Thinking of buying an oceanside home? You might think again, according to Zillow, the realty website and blog. Conservatives legislators may still be denying reality, but realtors and insurance companies are paying attention. The Effect of Rising Sea Levels on Coastal Homes, by Melissa Allison on 2 Aug 2016, spells out exactly what it means — especially for folks in the east and southeast.
Here’s the link, but I’ll include a few bits of information here: http://www.zillow.com/blog/rising-sea-levels-coastal-homes-202268/?utm_source=email&utm_medium=email&utm_campaign=emm-0816_buzzrisingwaters-ctabutton
Despite record-warm years and some crops already reacting to unusual shifts in the weather, climate change for many people remains an issue for the future. That future came a little closer this year, when scientists studying Antarctic ice loss reported that if carbon emissions continue unabated, sea levels could rise six feet this century — significantly higher than previous predictions of a two-foot rise by the year 2100.
If the oceans rose six feet today, 1.87 million homes in the United States valued at $882 billion would be flooded by sea water, according to a Zillow Research analysis using data from the National Oceanic and Atmospheric Administration (NOAA).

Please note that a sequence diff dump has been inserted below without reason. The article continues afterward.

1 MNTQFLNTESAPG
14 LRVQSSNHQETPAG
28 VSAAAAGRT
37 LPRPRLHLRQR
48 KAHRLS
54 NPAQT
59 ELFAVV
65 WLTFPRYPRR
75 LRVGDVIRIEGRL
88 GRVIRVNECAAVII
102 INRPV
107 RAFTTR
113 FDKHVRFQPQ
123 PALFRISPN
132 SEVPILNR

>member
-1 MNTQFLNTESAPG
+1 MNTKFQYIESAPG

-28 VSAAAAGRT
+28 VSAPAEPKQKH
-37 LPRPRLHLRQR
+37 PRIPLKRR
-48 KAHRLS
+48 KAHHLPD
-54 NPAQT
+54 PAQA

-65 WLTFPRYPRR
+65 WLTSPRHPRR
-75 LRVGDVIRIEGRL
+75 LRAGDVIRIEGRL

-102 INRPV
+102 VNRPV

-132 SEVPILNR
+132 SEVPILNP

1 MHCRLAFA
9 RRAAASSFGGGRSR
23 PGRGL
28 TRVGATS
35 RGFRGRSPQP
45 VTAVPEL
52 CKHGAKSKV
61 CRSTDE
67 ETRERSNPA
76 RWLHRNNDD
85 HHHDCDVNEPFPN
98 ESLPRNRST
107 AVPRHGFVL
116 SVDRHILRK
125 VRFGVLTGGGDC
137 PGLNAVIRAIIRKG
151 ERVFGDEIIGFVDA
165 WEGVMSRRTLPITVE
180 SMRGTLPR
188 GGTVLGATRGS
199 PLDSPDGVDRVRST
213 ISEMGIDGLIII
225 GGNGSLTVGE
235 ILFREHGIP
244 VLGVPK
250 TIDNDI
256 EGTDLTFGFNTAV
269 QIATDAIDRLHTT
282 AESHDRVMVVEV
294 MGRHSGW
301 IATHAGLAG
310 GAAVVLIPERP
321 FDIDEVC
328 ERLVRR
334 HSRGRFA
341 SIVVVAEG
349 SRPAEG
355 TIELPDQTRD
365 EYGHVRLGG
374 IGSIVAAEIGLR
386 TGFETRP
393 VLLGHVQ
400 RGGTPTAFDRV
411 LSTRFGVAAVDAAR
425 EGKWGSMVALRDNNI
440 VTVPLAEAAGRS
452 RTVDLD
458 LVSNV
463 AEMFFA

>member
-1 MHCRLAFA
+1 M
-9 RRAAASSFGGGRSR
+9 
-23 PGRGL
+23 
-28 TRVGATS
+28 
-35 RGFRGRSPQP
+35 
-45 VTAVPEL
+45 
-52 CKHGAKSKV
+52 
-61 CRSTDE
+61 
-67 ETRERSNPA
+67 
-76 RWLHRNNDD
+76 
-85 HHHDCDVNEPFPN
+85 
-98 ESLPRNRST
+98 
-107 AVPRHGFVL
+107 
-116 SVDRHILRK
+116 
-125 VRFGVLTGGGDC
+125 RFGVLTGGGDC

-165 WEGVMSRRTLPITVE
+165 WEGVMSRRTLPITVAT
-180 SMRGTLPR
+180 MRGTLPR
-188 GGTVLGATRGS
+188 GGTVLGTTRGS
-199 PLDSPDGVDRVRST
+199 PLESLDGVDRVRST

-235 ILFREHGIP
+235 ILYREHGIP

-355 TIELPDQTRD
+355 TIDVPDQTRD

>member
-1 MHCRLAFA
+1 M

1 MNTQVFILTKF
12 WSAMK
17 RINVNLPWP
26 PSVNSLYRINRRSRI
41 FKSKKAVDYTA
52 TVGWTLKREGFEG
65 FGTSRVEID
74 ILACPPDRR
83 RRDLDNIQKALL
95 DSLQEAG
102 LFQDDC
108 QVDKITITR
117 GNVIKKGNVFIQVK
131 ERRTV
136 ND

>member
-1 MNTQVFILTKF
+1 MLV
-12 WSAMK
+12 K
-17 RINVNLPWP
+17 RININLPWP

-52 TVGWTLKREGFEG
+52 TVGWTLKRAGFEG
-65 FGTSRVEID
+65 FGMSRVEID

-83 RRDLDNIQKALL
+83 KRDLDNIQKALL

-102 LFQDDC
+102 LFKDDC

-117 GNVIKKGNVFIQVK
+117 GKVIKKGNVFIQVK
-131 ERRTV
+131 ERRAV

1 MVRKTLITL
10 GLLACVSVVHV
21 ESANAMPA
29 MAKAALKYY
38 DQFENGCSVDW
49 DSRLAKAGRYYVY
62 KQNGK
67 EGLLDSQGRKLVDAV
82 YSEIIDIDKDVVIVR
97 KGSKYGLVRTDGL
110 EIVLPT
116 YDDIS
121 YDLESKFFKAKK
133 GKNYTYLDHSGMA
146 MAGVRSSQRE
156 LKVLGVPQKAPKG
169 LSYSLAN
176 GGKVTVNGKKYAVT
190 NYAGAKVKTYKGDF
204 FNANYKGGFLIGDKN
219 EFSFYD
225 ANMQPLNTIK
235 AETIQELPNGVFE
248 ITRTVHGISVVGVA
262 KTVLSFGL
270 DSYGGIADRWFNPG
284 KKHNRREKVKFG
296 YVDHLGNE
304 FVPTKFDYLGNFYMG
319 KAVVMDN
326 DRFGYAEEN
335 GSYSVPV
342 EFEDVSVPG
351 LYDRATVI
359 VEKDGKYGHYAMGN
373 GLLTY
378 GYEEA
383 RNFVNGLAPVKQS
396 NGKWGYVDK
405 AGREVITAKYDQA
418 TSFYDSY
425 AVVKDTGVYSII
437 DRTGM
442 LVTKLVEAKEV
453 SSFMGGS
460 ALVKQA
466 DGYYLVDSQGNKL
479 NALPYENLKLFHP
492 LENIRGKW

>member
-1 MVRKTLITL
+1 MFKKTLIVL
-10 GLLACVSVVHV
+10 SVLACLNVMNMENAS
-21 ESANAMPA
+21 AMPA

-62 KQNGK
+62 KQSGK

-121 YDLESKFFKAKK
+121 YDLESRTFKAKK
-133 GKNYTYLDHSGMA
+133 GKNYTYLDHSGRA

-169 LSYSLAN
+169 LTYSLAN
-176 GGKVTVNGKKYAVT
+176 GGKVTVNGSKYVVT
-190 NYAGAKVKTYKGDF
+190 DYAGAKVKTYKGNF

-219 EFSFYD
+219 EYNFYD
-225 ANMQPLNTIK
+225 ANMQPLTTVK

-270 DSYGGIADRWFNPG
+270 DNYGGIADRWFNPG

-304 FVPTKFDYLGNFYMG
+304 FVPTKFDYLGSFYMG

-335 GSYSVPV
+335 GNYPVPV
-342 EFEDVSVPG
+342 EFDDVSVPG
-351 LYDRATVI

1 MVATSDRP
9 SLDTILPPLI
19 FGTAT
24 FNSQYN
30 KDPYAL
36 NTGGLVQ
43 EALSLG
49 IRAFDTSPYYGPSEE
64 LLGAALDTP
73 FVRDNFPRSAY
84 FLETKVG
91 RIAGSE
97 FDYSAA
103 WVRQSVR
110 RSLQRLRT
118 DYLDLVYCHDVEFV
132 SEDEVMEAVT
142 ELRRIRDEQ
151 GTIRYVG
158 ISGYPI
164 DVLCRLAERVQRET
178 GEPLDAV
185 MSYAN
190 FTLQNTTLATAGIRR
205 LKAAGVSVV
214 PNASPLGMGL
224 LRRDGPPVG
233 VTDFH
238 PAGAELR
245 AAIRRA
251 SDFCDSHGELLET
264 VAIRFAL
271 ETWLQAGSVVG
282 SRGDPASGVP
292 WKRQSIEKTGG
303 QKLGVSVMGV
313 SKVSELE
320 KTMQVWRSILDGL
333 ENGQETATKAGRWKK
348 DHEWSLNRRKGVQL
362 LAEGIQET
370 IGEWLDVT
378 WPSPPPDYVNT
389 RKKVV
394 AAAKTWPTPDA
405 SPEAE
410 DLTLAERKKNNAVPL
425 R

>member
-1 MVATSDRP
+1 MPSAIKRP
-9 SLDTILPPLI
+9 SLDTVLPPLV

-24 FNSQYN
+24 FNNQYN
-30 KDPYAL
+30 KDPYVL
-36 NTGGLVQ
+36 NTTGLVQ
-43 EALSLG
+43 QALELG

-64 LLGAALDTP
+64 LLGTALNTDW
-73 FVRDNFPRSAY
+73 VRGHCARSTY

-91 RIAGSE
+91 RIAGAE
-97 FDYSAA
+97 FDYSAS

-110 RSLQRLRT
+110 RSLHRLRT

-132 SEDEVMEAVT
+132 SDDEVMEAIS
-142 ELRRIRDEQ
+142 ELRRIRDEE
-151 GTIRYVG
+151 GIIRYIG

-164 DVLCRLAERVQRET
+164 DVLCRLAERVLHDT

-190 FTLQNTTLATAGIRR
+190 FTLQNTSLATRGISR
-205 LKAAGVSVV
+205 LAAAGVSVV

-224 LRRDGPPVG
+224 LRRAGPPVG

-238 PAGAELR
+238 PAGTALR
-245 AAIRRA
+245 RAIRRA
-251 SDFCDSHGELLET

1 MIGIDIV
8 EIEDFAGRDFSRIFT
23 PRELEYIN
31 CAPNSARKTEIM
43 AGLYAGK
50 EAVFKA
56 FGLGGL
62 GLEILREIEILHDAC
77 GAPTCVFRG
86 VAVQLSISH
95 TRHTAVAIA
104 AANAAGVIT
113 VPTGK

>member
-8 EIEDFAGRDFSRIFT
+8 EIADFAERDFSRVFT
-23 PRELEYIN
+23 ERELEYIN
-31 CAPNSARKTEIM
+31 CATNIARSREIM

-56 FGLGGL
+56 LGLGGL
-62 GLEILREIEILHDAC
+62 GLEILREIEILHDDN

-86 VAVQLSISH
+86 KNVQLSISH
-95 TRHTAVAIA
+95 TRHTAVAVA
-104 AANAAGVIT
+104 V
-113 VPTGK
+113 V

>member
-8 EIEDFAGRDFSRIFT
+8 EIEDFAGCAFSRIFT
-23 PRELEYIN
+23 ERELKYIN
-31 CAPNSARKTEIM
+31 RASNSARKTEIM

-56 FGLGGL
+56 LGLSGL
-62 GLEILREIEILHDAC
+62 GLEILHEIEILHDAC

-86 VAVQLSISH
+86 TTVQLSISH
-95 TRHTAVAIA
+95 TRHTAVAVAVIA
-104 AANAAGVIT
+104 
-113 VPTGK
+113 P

Roughly half of them — 934,411 homes, worth $413 million — are in Florida.
The article discusses more specifics about Florida — interestingly, it doesn’t mention port and oceanside cities on the West Coast. I’m wondering about the impact on the San Francisco Bay… Seattle and Portland… Los Angeles and San Diego… Monterey Bay … even the Sacramento Delta as water levels rise in San Francisco Bay. But back to the story:
Migrations caused by rising sea levels would create a paradigm shift from a world with stable shores to one with moving shores, Strauss said. “And they’re going to keep moving for centuries.”
He also pointed out that ports all over the world are at sea level. “Europe has been rocked by a migration crisis the last couple of years, but that’s very small compared to what the world is likely to see if the sea-level rise continues to accelerate.”
Are you imagining what might happen as coastal residents need to move inland and whole cities begin to be eaten away? The article mentions how this is already happening in Louisiana, though no one is really dealing with it yet. Looks like Denial isn’t only a river in Egypt….
Then the article looks at the impact on the insurance business (yes, they’re paying attention).
Asked about the predictions of seas rising six feet, Dennis Burke, vice president of state relations at the Reinsurance Association of America said, “If that happens, there will be parts of the country that are uninhabitable. That should be a concern to all of us, particularly with the shifts in demographics where more people are moving toward the coast because it’s a nice place to live.”
The industry is in touch with NOAA, and understands that the science indicates there will be rising sea levels, said Burke, who also spoke at a “Climate Risk Summit” this summer in Washington State.
Do you have children and grandchildren? Hmmmm. You might want to buy a nice chunk of land somewhere inland while the getting is good, for their futures.